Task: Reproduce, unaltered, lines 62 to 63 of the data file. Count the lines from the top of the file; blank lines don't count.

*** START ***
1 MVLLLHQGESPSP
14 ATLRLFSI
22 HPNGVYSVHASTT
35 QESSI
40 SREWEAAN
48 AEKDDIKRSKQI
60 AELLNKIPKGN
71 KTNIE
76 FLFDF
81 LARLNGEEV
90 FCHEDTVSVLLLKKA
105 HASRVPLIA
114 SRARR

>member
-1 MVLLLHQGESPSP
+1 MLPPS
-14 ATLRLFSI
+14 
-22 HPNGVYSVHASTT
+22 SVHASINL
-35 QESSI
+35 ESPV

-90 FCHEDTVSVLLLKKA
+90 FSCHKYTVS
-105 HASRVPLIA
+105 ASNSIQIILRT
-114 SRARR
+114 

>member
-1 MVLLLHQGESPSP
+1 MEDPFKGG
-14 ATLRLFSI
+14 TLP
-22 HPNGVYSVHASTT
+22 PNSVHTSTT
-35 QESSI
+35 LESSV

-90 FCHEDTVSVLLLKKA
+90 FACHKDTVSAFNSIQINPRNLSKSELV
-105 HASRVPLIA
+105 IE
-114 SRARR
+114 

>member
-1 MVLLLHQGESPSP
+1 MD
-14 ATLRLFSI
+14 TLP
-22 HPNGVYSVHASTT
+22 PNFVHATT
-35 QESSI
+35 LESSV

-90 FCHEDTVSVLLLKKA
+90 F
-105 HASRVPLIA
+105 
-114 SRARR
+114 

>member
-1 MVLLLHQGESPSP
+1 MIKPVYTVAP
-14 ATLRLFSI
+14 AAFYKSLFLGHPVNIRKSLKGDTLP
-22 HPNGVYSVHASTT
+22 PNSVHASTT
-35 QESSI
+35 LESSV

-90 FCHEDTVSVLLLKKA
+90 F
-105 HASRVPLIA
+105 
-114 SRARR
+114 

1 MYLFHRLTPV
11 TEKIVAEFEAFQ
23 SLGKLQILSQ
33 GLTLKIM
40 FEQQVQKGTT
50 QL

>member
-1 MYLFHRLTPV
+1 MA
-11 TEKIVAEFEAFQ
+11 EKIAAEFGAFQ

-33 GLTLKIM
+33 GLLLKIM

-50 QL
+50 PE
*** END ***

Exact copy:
-14 ATLRLFSI
+14 AAFYKSLFLGHPVNIRKSLKGDTLP